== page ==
This value is the amount that a stream of future payments will grow to, assuming that a certain amount of compounded interest earnings gradually accrue over the measurement period. The calculation is identical to the one used for the future value of an ordinary annuity, except that we add an extra period to account for payments being made at the beginning of each period, rather than the end.
For example, the treasurer of ABC Imports expects to invest 50,000 of the firm’s funds in a long-term investment vehicle at the beginning of each year for the next five years. He expects that the company will earn 6% interest that will compound annually. The value that these payments should have at the end of the five-year period is calculated as:
P = (50,000 [((1 + .06)5 – 1) / .06])(1 + .06)
P = 298,765.90
As another example, what if the interest on the investment compounded monthly instead of annually, and the amount invested were 4,000 at the end of each month? The calculation is:
P = (4,000 [((1 + .005)60 – 1) / .06])(1 + .005)
P = 280,475.50
The .005 interest rate used in the last example is 1/12th of the full 6% annual interest rate.
Calculating the Present value of An annuity Due
The present value of an annuity due is used to derive the current value of a series of cash payments that are expected to be made on predetermined future dates and in predetermined amounts. The calculation is usually made to decide if you should take a lump sum payment now, or to instead receive a series of cash payments in the future (as may be offered if you win a lottery).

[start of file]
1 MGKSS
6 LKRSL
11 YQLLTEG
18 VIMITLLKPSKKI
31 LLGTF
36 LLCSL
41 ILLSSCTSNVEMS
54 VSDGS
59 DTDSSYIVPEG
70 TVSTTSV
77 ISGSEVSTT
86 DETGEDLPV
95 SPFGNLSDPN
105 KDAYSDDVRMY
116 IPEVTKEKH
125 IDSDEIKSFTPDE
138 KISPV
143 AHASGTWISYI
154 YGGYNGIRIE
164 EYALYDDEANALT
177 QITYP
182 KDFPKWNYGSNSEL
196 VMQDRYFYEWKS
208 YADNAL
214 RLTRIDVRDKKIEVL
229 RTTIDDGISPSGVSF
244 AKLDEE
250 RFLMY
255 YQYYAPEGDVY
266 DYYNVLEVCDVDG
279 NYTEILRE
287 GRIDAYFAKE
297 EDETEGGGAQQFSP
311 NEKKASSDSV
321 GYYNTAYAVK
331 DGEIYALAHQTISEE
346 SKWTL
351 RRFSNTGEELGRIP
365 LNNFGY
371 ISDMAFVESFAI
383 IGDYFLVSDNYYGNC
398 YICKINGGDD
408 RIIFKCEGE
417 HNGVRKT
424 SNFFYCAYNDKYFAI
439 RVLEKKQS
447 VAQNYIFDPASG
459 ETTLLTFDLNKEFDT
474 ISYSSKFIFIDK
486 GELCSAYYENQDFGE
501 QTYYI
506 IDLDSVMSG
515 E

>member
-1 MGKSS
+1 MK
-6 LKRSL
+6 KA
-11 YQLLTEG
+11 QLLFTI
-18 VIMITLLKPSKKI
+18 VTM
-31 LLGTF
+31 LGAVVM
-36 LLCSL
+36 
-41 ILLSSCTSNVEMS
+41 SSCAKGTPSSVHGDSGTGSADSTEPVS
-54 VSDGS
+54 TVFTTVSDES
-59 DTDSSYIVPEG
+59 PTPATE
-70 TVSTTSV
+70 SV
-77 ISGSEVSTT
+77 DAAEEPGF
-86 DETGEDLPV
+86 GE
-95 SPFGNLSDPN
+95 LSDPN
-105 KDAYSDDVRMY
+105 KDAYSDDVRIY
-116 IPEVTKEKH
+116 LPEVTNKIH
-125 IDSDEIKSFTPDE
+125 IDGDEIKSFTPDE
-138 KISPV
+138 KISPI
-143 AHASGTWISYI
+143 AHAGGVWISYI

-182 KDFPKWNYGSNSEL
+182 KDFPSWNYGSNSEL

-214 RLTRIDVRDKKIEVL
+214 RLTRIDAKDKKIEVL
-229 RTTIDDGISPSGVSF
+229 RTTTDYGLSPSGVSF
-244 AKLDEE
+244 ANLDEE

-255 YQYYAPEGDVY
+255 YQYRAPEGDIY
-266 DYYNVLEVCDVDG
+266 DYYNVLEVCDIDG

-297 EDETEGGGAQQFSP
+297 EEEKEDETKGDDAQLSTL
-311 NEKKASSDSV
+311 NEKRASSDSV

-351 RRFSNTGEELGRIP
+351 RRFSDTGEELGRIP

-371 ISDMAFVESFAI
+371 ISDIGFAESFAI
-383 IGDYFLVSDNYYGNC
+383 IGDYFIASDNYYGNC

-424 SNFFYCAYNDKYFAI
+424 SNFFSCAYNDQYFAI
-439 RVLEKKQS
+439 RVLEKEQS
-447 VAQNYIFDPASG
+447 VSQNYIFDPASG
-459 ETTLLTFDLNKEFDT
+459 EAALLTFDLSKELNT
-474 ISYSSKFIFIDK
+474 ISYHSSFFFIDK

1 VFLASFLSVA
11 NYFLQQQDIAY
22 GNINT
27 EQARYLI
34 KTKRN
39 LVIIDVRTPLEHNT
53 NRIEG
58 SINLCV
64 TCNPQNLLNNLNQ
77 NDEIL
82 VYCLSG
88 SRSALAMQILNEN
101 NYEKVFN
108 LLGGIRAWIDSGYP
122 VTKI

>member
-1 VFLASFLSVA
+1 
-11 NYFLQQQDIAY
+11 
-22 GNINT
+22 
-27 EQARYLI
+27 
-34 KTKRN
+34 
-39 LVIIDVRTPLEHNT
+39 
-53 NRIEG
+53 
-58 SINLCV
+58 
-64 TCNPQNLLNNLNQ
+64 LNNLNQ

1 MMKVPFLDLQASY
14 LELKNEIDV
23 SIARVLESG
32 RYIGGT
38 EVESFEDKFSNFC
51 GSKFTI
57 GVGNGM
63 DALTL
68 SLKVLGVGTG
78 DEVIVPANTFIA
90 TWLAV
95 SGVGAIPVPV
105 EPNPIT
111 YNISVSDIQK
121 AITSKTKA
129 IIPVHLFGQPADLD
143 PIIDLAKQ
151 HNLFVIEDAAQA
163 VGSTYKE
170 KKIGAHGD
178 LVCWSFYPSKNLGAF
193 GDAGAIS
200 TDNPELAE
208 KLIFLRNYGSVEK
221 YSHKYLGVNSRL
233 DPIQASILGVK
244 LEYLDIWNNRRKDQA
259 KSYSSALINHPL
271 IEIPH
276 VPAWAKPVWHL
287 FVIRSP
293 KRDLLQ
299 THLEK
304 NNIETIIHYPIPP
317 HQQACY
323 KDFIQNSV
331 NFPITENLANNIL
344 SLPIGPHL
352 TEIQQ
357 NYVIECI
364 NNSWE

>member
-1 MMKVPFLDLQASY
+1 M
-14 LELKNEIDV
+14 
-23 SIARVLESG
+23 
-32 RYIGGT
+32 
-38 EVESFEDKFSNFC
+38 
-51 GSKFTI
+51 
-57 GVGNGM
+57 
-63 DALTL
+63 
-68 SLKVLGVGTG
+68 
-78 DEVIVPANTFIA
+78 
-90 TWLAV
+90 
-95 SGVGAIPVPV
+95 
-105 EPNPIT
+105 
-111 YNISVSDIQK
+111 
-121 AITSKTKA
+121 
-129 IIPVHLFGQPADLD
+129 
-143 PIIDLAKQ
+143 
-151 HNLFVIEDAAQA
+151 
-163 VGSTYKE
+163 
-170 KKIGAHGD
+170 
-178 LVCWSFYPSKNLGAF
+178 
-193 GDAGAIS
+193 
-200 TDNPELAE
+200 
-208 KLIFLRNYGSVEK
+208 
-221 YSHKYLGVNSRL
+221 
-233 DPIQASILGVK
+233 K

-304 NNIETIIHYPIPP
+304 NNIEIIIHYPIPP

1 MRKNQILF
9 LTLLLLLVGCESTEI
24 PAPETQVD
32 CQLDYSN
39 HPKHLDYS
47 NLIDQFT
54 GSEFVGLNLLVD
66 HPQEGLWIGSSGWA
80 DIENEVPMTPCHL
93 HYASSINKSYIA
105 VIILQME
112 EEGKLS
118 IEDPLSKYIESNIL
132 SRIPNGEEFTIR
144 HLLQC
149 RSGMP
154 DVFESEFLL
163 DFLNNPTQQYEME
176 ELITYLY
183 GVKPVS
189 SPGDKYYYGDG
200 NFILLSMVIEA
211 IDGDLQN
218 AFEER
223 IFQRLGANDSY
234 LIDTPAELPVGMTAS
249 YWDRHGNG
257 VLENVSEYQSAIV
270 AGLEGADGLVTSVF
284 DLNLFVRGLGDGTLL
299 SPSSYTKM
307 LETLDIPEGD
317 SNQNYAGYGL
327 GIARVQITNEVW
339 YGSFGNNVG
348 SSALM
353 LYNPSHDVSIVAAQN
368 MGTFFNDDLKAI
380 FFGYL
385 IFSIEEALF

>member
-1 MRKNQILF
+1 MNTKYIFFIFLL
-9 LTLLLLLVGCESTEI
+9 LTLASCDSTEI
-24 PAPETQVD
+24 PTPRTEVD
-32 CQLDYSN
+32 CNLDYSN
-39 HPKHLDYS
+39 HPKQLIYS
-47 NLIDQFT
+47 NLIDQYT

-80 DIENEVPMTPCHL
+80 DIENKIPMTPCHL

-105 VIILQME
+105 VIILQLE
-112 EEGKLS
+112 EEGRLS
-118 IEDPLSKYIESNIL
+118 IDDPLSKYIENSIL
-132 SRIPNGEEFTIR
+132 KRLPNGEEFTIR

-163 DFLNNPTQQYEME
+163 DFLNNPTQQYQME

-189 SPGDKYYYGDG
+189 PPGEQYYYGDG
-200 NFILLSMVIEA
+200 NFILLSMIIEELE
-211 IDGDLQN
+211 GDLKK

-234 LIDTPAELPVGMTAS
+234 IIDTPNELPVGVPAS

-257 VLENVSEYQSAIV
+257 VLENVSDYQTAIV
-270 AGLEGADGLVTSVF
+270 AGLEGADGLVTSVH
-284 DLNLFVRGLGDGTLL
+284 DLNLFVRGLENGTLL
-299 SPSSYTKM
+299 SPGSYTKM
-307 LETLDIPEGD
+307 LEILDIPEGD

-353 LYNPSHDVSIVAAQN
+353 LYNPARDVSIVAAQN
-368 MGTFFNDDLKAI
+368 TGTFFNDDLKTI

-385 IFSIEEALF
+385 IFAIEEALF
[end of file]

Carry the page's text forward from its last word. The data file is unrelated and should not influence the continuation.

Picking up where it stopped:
The present value calculation is made with a discount rate, which roughly equates to the current rate of return on an investment. The higher the discount rate, the lower the present value of an annuity will be. Conversely, a low discount rate equates to a higher present value for an annuity.
The formula for calculating the present value of an annuity due (where payments occur at the beginning of a period) is:
P = (PMT [(1 – (1 / (1 + r)n)) / r]) x (1+r)
Where:
P = The present value of the annuity stream to be paid in the future
PMT = The amount of each annuity payment
r = The interest rate
n = The number of periods over which payments are made